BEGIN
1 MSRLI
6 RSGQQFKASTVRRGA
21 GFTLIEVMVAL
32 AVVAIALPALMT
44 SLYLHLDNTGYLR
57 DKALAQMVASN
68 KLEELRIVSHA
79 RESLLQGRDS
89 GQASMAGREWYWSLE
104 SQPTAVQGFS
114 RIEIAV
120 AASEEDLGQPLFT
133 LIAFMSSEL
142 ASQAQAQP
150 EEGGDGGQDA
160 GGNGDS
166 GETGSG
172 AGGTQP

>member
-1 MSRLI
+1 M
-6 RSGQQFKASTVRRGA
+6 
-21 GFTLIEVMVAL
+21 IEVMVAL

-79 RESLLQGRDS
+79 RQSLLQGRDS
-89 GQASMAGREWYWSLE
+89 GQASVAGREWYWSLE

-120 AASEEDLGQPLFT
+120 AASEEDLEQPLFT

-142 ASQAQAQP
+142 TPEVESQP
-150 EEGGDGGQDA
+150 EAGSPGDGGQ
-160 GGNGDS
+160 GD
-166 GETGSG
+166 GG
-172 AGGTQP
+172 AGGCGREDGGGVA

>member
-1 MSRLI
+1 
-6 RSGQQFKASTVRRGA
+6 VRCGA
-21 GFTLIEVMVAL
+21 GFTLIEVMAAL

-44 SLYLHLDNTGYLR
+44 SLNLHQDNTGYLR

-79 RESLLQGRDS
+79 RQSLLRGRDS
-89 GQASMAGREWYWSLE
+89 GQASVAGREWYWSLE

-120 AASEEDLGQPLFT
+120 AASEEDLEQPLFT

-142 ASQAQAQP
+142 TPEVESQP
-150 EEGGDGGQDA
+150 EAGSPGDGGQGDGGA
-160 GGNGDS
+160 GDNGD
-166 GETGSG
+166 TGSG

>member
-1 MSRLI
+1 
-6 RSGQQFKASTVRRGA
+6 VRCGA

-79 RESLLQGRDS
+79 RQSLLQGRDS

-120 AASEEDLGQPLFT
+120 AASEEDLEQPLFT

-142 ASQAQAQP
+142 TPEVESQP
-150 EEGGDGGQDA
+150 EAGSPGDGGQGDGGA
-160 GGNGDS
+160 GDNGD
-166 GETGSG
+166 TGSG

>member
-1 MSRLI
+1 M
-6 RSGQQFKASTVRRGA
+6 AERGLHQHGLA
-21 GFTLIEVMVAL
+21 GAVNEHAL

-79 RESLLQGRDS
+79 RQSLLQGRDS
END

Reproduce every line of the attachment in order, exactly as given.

1 MSRLI
6 RSGQQFKASTVRRGA
21 GFTLIEVMVAL
32 AVVAIALPALMT
44 SLYLHLDNTGYLR
57 DKALAQMVASN
68 KLEELRIVSHA
79 RESLLQGRDS
89 GQASMAGREWYWSLE
104 SQPTAVQGFS
114 RIEIAV
120 AASEEDLGQPLFT
133 LIAFMSSEL
142 ASQAQAQP
150 EEGGDGGQDA
160 GGNGDS
166 GETGSG
172 AGGTQP

>member
-1 MSRLI
+1 M
-6 RSGQQFKASTVRRGA
+6 
-21 GFTLIEVMVAL
+21 IEVMVAL

-79 RESLLQGRDS
+79 RQSLLQGRDS
-89 GQASMAGREWYWSLE
+89 GQASVAGREWYWSLE

-120 AASEEDLGQPLFT
+120 AASEEDLEQPLFT

-142 ASQAQAQP
+142 TPEVESQP
-150 EEGGDGGQDA
+150 EAGSPGDGGQ
-160 GGNGDS
+160 GD
-166 GETGSG
+166 GG
-172 AGGTQP
+172 AGGCGREDGGGVA

>member
-1 MSRLI
+1 
-6 RSGQQFKASTVRRGA
+6 VRCGA
-21 GFTLIEVMVAL
+21 GFTLIEVMAAL

-44 SLYLHLDNTGYLR
+44 SLNLHQDNTGYLR

-79 RESLLQGRDS
+79 RQSLLRGRDS
-89 GQASMAGREWYWSLE
+89 GQASVAGREWYWSLE

-120 AASEEDLGQPLFT
+120 AASEEDLEQPLFT

-142 ASQAQAQP
+142 TPEVESQP
-150 EEGGDGGQDA
+150 EAGSPGDGGQGDGGA
-160 GGNGDS
+160 GDNGD
-166 GETGSG
+166 TGSG

>member
-1 MSRLI
+1 
-6 RSGQQFKASTVRRGA
+6 VRCGA

-79 RESLLQGRDS
+79 RQSLLQGRDS

-120 AASEEDLGQPLFT
+120 AASEEDLEQPLFT

-142 ASQAQAQP
+142 TPEVESQP
-150 EEGGDGGQDA
+150 EAGSPGDGGQGDGGA
-160 GGNGDS
+160 GDNGD
-166 GETGSG
+166 TGSG

>member
-1 MSRLI
+1 M
-6 RSGQQFKASTVRRGA
+6 AERGLHQHGLA
-21 GFTLIEVMVAL
+21 GAVNEHAL

-79 RESLLQGRDS
+79 RQSLLQGRDS